Saturday, December 15, 2007

From Robots to Babies. From Anything to Babies.

Last night I made sure to get to the Brillo Box early enough to get a table, and enjoy the atmosphere before the typical Friday night crowd. I had met a friend earlier at the South Side Brew House to see The Uncanny Valley Rally- an exhibition of work by Rossum's Robotic Art Collective. The show included complex and dynamic mechanical structures built by artists apparently obsessed with building robot simulations out of unconventional materials. Sure, the nerd quotient was high... but there was a sizable crowd and everybody seemed to be having fun. My attendance was a "no-brainer" as I hadn't eaten dinner and I knew that the Brew House events are usually accompanied by a well apportioned refreshment table. Even if I got nothing out of the work on display, at least I would leave satiated. Despite my relative disinterest in "How Things Work", a few of the pieces compelled my attention.

Anyway, my friend (R.) and I resolved to travel across town and meet up again at my favorite watering hole. Just as I had expected, it was perfect for my mood. I always run into people I want to see at the Brillo, and I usually end up being embroiled in some lengthy and heated discussion. Last night was not an exception. I ran into a young friend (S.) of mine who works as a professional nanny. Naturally she wanted an update on the status of my unborn child. She generously offered (as she has in the past) to share her expertise and time whenever we feel a need for her help. I would view such an offer as a polite gesture of congeniality if it came from a different source, but in her case I have no doubt that it is genuine. I know S. loves children and values the limited friendship that we have shared over the past few years. I thanked her and suggested that she would be high on my list if I needed any advice.

This exchange prompted a remarkable reaction from R. He suggested that as a parent, he might be a more appropriate source of information than a nanny. After all, who would have a greater stake in the well-being of a child than his/her mother or father? S. was visibly bothered by the idea that parenthood is a prerequisite for caring deeply for a child. As the conversation continued, both S. and R. became increasingly impassioned about their positions. It's often the case that emotionally-laden interchanges are underscored by the specific and very personal experiences that each of the parties in a conversation brings to the table. This was certainly a reality in this instance. While I watched the thread of the discussion turn toward the question of adoption vs. raising one's biological offspring, I tried to merely listen and occasionally moderate whenever I thought that a point was being misunderstood.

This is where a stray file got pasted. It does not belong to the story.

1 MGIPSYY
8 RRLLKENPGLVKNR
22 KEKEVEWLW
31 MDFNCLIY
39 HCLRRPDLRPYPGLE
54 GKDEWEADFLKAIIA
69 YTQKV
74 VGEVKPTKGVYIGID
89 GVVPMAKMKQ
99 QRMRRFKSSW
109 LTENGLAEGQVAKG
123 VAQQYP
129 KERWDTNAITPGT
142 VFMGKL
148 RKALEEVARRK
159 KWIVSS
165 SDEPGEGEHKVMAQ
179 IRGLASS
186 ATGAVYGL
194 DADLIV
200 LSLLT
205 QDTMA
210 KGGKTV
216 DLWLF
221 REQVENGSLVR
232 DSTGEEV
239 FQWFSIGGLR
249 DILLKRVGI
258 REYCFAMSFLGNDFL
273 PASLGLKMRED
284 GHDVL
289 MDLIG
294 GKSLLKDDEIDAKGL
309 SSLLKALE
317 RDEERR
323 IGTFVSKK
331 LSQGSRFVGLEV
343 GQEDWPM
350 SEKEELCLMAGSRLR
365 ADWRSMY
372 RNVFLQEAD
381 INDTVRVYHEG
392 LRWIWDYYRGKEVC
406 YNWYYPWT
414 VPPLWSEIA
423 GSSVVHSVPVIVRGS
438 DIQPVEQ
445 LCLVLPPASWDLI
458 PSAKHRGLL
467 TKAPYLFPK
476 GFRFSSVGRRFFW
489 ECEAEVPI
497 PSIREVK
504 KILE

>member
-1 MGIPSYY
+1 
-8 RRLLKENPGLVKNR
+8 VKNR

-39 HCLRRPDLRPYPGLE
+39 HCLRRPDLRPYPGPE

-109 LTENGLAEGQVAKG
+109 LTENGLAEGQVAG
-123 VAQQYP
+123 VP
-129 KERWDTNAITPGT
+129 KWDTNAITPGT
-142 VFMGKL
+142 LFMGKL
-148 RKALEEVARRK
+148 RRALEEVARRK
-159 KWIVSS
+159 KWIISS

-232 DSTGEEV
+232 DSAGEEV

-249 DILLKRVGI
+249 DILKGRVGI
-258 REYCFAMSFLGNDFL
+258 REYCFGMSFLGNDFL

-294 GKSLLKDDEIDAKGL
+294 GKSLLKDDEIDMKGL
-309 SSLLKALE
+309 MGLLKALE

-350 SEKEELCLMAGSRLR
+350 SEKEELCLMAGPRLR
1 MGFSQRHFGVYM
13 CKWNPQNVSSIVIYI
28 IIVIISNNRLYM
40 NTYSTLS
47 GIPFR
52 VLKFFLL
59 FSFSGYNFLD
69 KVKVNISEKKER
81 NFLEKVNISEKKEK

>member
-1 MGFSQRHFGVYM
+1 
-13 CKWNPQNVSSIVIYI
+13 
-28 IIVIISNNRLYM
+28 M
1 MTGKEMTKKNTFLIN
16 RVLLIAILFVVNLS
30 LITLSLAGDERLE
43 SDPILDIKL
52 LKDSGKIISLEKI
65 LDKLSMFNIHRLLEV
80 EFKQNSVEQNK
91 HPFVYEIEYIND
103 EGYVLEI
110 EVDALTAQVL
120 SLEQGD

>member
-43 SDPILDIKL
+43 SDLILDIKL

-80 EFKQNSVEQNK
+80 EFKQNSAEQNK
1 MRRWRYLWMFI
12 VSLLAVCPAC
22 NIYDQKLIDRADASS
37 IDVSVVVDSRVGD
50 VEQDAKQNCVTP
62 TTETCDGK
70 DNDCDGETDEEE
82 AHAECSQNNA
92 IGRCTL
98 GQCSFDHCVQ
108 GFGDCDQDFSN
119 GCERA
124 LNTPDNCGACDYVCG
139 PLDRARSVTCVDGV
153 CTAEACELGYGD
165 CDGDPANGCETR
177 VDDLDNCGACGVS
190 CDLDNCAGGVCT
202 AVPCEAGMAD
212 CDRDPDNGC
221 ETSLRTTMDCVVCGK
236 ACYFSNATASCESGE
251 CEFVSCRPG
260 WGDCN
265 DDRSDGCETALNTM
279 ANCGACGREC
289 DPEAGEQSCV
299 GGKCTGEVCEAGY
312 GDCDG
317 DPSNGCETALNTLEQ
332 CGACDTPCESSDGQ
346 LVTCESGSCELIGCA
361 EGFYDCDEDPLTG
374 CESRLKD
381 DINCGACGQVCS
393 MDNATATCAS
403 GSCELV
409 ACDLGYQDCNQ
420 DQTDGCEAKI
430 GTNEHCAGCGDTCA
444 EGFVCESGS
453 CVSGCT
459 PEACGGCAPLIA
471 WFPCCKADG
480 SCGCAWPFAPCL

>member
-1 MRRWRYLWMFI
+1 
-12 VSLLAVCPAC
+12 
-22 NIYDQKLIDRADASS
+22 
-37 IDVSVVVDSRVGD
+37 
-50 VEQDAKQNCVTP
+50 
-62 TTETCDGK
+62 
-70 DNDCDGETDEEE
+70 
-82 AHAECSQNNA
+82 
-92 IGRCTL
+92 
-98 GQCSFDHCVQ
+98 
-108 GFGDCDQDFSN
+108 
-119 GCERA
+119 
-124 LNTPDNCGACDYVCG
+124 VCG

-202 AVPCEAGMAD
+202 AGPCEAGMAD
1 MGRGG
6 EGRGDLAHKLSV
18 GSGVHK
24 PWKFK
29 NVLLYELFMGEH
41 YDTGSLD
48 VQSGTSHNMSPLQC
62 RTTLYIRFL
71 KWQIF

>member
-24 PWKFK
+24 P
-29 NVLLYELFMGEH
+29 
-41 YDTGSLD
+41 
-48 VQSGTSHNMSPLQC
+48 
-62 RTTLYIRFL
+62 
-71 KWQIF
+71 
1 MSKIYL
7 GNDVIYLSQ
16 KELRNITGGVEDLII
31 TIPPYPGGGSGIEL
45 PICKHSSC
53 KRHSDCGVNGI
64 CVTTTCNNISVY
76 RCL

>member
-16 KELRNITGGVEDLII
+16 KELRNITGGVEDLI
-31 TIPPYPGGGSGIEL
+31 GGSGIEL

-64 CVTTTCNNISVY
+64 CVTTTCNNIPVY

R.'s contention was that, all things being equal, a parent will naturally have more love for a genetically-related child than an adopted one. S. was appalled by this idea, and argued that she would be perfectly capable of loving an adopted baby just as much as one that she actually gave birth to. R. was trying to convince her that biological connection is the ultimate factor in developing a connection between parent and child. It seemed to me that the crux of R.'s argument relied on a philosophical and/or rational understanding of the issue. On the other hand, S. was putting more emphasis on the values and emotions that define the concept of "love". What I found particularly compelling in the dynamic of the discussion was the seeming difference between the way men and women view parenthood. Perhaps I was making a simplistic generalization in imagining the existence of such a variation, but nonetheless this was a perspective that emerged from my comparison of the thinking of these two individuals.

Personally, I feel that I could never feel quite as much for an adopted child as I could for one that shared 50% of my genes. This is likely because I am a selfish a-hole. I could outline a rationale for my attitude based upon the imperatives of evolution regarding the human male. But the reader can probably trace that reasoning without the assistance of a conceptual map. What I will say is this- I don't believe that my position on the issue is at all universal among men. And I definitely do not believe that women are incapable of the equality of love that S. was talking about. I know way too many examples of biologically-related family units that glaringly contradict R.'s ideas about the relationship between genetic identification and love. I have also personally experienced parents that make no discriminations between their adopted children and the products of their own procreation.

Maybe R.'s claims would be verified by a widespread statistical analysis of normative parenting behavior, but I believe there are too many variables that could potentially confound the utility of any resulting conclusions. I also think that "love" is so subjective a term that it would be nearly impossible to gather objective data. Finally, I'm not sure that the depth of one's love necessarily determines the quality of one's parenting skills or subsequent advice on the subject.

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